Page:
Located in The Austrian Alps near Salzburg, there was a time when no one knew the ice cave of Eisriesenwelt existed.
Because the cave was not in a well-explored area, it was unknown for centuries. It took one adventurous person to explore it and soon, Eisriesenwelt became a significant tourist attraction.
Nature explorer Anton von Posselt-Czorich was the first to excavate his way into the dark cave in 1879. He published a detailed report on his icy discovery, but then the cave went back to being forgotten again.
In 1913, the cave’s importance was noticed by Alexander von Mork, founder of the Salzburg Cave Explorers, who decided to continue Posselt’s research. Soon after, other pioneers joined the research.
After World War I, other researchers began exploring the icy landmark in earnest.
Because of the continuous research, the icy cave became popular and sparked the imagination of tourists. In the 1920s, an explorer’s lodge was built with climbing installations into the cave so the public could visit and explore.
Four years later, wooden planks were installed so visitors could walk over icy sections. A large refuge was also built in 1925.
At first visitors could only reach the cave on foot. After 35 years, an unpaved single lane road was created for the cars, which was rather perilous! So, two years later, in 1955, an aerial cable car was constructed to bring visitors up the steepest parts of the ascent to the cave. Now, a new cable car is used to help visitors reach the entrance to the icy sanctuary.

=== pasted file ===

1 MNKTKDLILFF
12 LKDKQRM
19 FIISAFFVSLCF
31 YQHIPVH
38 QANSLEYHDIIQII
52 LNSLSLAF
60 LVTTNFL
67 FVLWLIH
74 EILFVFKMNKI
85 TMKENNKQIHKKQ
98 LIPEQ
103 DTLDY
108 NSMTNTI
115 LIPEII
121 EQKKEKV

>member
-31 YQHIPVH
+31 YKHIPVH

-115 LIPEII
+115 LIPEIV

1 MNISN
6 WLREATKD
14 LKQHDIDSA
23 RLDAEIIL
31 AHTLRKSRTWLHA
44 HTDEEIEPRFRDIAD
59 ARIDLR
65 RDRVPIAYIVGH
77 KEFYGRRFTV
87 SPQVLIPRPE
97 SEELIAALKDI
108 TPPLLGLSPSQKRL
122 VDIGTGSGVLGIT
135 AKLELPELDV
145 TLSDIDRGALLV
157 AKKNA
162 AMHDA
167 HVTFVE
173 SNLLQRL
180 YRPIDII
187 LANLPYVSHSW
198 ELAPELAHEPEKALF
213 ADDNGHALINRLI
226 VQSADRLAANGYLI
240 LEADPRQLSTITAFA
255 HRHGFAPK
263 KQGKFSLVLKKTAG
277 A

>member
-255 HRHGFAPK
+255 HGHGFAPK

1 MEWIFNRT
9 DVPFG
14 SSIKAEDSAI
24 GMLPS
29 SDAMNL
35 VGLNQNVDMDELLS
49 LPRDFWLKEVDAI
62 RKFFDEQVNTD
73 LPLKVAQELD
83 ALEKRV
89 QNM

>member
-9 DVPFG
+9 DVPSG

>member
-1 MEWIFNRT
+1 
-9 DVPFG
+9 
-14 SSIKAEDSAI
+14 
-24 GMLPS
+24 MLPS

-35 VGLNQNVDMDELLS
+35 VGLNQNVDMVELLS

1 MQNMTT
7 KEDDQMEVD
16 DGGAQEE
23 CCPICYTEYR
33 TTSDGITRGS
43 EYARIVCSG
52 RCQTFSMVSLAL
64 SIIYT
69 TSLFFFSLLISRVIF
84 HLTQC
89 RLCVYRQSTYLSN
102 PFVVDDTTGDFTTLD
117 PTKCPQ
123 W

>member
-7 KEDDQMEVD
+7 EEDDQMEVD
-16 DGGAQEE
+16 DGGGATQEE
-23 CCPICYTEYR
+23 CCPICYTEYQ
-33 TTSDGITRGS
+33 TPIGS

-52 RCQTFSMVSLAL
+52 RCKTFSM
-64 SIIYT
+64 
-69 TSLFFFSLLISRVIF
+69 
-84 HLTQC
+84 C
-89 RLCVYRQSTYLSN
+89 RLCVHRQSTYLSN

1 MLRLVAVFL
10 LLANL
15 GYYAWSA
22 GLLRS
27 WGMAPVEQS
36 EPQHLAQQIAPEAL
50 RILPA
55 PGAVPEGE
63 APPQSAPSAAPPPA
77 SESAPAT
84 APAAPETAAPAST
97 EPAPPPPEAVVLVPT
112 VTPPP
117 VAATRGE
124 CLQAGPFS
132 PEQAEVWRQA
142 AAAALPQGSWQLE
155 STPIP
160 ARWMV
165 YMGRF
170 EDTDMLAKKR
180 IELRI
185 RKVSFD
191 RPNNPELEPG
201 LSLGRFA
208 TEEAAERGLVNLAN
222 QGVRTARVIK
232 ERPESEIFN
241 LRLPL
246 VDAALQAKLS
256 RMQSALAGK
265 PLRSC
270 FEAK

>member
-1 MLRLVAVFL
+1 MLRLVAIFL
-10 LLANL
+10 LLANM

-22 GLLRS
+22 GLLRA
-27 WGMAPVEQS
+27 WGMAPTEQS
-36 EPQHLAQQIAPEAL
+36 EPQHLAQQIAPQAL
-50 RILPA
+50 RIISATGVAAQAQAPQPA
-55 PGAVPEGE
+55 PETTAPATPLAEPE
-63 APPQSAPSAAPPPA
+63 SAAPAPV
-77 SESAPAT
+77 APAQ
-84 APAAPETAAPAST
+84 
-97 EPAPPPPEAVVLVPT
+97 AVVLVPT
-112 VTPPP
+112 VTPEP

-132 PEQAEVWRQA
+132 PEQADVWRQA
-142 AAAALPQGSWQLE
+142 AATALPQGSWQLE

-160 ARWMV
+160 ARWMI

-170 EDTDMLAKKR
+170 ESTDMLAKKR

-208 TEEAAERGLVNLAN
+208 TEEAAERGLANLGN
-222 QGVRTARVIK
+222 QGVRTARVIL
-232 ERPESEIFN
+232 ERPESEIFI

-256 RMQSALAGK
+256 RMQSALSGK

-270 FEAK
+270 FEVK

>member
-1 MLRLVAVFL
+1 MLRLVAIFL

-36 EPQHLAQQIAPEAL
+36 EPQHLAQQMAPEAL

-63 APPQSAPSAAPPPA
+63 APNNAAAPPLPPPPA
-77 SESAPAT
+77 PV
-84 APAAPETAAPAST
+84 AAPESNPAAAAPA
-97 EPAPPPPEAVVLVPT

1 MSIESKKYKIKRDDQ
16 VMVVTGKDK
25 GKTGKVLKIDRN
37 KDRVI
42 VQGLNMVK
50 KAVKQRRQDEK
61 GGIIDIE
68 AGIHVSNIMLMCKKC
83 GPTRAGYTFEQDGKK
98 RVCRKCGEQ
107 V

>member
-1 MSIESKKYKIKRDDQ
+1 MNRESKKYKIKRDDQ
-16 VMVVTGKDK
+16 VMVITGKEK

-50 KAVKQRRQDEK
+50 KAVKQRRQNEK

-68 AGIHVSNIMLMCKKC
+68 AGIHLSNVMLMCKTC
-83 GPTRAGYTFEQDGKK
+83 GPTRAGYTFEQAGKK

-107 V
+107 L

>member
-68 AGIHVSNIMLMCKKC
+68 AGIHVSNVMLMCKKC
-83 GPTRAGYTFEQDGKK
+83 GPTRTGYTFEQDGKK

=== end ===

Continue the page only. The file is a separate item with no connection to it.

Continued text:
Inside, the cave is a 40-kilometer long labyrinth of chambers. The caves themselves are formed in limestone rocks over millions of years due to the action of water dissolving the rock.
What makes Eisriesenwelt so rare and spectacular is that the caves are filled with spectacular ice formations. Because of the way the air flows inside the mountain cave, the lower parts of the cave can be cooled to below zero temperatures during the winter and stay that way all year round. Melt water drips into the caves from above in the spring and summer, freezing into awe-inspiring ice sculptures when it hits the cool air below.
The oldest layers of ice inside the cave are 1,000 years old!
The ice caves are a national monument and can only be explored on a guided tour.